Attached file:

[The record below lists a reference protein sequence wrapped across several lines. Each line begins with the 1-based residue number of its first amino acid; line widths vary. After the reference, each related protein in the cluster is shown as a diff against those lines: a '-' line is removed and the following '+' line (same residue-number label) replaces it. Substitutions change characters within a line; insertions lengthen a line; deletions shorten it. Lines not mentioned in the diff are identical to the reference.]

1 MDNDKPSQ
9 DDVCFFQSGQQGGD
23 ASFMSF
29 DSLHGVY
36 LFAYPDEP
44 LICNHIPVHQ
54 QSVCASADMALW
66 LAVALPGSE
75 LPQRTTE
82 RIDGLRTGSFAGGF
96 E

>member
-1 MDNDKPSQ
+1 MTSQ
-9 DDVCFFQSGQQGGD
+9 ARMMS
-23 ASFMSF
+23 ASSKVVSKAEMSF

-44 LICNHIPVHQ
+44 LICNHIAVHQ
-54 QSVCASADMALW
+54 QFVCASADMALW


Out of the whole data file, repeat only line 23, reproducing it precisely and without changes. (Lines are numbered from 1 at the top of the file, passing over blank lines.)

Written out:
+54 QFVCASADMALW